For the first time since 2020, The FP Mailing Dealer Summit was held early this spring. The event, sponsored by GreatAmerica, Print Management Partners, and QTrak, took place at the JW Marriott in Nashville over Super Bowl Weekend. Things started with a Super Bowl party and then the next day, FP mailing got down to business.
Along with the keynote delivered by Managing Director Michael Hannon, and then the dealer program overview by National Director of Sales and Product Marketing Paul Buckley, there were breakouts for major accounts, operations, professional services, digital products, finance with GAFS, awards, a sponsor showcase and the dealer advisory council. We also heard from several speakers about decertification, digitization, and FP Mailing’s dealer program. Dealer sightings included POA, Loffler, Donnellon-McCarthy and All Copy. And no respectable dealer summit would be complete without a unique evening event (with lots of libations). FP Mailing did not disappoint with a private party at one of Nashville’s finest distilleries.
Michael Hannon, Managing Director, setting the stage
Hannon kicked things off by looking back at 2021. Like almost every business, FP Mailing struggled with supply chain issues and raw materials shortages. At the same time staff was getting acclimated to alternating between remote and in-person shifts, call volumes increased by 30% YoY twice — first in ‘19-’20, then again in ‘20-’21. Despite these challenges, FP Mailing was able to persevere and had a good year. Hannon said that dealer sales were positive, and that the install base is growing. He also reported that revenue was up 7% and equipment sales grew by 20.7%. The company was able to grow supplies sales as well.
Buckley reviewed the dealer program and highlighted the dealer channel’s success in 2021, emphasizing that channel is going to play a huge role in maintaining FP Mailing’s positive momentum moving forward. Buckley and his team were able to increase equipment sales by 15%, add more dealers, agents, and reps to increase sales capacity, and increase their average order value.
Buckley also set his sights on the future. “The world is evolving. We cannot be the old FP. If we’re not evolving, we are being left behind.” He said that while dealers are doing a good job with cross selling and increasing sales in existing accounts, new customer acquisition has a lot of room for growth. Buckley said that dealers should focus on mid-sized commercial clients. “That’s where the money is.” Decertification of non-IMI compliant PES machines should make things a bit easier for dealers to get in front these customers, as they don’t have a choice but to upgrade their unit or stop using it by summer 2024.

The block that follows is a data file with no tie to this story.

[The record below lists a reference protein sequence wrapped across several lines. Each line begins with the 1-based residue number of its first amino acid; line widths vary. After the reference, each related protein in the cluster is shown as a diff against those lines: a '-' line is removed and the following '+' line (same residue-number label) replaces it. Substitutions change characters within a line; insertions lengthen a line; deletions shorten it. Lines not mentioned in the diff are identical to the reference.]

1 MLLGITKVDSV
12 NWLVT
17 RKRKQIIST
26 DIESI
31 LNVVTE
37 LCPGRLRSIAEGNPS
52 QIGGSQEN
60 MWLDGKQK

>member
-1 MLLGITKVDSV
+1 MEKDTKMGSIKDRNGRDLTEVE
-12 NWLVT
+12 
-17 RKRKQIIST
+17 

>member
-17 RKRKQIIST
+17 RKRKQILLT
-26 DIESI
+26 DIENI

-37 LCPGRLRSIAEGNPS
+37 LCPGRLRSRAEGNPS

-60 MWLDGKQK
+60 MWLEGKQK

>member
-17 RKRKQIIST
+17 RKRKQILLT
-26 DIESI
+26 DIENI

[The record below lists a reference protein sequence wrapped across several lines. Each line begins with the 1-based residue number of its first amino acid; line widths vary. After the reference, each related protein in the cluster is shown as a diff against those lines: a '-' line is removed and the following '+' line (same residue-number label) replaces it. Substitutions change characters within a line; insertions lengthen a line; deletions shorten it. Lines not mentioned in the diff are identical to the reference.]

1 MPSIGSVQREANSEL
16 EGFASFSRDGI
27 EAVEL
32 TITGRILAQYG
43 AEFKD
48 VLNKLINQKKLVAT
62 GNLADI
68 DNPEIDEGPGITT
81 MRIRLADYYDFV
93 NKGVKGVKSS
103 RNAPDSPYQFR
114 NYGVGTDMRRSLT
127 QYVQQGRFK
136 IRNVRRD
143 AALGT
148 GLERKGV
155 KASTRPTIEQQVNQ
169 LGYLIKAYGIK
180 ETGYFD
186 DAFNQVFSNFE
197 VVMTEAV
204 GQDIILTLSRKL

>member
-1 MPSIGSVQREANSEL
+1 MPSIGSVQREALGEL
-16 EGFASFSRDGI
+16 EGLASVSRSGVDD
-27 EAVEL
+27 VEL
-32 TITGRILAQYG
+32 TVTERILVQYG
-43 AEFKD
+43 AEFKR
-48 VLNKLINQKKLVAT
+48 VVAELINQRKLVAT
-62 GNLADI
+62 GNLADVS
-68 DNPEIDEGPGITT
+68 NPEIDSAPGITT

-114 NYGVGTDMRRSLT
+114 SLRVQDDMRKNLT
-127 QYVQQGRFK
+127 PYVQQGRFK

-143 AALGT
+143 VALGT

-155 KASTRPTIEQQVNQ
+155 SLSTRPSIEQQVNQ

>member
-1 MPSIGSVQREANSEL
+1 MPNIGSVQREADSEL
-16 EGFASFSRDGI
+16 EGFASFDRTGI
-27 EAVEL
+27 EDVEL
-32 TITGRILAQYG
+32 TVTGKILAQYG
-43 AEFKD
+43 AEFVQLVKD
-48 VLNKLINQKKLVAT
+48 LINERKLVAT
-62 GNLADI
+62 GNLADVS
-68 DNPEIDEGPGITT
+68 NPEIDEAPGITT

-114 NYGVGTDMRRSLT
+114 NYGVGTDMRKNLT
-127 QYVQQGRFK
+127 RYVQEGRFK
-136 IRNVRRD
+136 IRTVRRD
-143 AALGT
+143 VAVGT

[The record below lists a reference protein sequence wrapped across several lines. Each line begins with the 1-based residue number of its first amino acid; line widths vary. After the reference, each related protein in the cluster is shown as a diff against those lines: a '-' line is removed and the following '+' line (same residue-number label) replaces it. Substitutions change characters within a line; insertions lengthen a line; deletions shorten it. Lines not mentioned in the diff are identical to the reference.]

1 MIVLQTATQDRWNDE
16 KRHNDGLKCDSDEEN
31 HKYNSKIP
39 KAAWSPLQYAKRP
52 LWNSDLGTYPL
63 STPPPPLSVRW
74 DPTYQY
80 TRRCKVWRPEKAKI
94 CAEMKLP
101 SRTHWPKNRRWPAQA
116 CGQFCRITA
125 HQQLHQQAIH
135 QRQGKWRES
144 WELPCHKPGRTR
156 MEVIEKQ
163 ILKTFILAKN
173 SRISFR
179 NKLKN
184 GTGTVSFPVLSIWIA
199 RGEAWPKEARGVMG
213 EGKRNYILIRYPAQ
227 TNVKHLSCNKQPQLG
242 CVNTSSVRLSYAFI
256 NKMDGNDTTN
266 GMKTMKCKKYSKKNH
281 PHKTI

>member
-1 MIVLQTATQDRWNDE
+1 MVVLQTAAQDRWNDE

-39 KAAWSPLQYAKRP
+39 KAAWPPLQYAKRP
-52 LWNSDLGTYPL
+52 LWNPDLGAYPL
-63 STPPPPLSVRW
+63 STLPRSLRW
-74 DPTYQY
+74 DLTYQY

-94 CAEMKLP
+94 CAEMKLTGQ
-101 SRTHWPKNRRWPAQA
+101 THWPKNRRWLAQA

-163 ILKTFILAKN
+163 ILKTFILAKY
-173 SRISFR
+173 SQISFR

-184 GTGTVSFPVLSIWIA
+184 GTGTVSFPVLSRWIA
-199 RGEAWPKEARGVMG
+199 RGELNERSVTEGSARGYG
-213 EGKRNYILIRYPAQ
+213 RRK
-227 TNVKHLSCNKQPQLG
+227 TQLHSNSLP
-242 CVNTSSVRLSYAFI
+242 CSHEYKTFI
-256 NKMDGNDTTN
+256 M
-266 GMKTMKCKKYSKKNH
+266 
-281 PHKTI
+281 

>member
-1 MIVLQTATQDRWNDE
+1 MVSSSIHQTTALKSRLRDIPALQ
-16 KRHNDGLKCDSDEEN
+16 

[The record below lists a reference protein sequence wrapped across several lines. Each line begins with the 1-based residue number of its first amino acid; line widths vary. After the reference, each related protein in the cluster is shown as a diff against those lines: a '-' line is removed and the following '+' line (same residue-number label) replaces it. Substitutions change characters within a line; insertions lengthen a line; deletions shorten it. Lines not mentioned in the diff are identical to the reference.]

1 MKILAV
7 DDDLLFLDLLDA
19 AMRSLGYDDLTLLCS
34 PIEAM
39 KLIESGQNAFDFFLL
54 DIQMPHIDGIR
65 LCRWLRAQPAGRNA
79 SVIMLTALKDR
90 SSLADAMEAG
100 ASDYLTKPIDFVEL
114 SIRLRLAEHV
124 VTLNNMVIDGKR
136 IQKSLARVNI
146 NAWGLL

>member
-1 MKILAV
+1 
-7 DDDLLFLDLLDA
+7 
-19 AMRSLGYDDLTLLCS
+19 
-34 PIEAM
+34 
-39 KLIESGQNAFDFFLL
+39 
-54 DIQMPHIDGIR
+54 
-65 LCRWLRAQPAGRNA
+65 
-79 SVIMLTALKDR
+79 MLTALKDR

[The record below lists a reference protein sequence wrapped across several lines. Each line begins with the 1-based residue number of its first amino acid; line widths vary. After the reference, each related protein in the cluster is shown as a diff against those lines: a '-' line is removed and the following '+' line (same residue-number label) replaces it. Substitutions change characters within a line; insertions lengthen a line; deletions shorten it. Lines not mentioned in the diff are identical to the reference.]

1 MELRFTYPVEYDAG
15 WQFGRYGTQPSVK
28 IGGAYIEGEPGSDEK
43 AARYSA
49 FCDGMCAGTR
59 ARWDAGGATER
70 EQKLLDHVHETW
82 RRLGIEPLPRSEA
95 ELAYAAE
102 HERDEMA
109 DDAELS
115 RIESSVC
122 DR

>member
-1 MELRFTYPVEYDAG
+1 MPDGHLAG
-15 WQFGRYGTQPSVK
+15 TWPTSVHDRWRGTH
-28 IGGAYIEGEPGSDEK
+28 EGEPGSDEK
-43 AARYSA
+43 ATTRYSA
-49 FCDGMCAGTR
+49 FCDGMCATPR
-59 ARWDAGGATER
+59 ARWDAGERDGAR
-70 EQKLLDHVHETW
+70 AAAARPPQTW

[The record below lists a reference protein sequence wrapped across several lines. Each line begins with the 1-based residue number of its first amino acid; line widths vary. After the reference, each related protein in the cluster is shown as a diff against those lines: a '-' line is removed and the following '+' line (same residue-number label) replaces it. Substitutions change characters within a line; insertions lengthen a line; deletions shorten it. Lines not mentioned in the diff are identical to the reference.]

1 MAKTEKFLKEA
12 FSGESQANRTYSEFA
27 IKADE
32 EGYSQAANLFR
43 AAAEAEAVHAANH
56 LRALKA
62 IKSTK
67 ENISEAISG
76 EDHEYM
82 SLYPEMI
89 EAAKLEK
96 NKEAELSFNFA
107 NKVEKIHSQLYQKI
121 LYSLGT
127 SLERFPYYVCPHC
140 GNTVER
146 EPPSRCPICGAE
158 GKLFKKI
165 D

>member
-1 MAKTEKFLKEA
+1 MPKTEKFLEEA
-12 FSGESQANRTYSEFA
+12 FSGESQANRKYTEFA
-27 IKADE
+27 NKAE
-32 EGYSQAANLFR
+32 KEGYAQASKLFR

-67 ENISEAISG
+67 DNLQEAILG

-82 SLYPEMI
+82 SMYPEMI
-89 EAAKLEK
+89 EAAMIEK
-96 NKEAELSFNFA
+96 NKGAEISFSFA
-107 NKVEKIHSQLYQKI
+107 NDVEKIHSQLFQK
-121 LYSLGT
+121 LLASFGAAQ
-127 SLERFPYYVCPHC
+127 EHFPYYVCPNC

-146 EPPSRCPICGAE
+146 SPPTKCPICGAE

Mo Bowlus, National Product Sales Manager for Folding and Inserting Solutions, but also the “Demo Master”
The ridiculously lucky Jim George of Donnellon-McCarthy won a Super Bowl prize sponsored by GreatAmerica Financial Services
It’s an interesting time to be in the mailing business. Digital transformation is enabling businesses to rethink the way they communicate with customers. Whether it’s invoices, marketing materials, or account statements, digital alternatives are everywhere. Conventional wisdom would make you think that folks who sell hardware to optimize an antiquated process like mail would be anxious about competing with a modern, digital method of transmitting information (although some research would suggest paper is the best way to get someone’s attention, even if it isn’t the cheapest and fastest method). But not the folks FP Mailing. With decertification around the corner and a new digital platform in their portfolio and a dealer channel striving for portfolio diversification and growth, FP Mailing is poised and optimistic about the future.
Patricia Ames is president and senior analyst for BPO Media, which publishes The Imaging Channel and Workflow magazines. As a market analyst and industry consultant, Ames has worked for prominent consulting firms including KPMG and has more than 15 years experience in the imaging industry covering technology and business sectors. Ames has lived and worked in the United States, Southeast Asia and Europe and enjoys being a part of a global industry and community.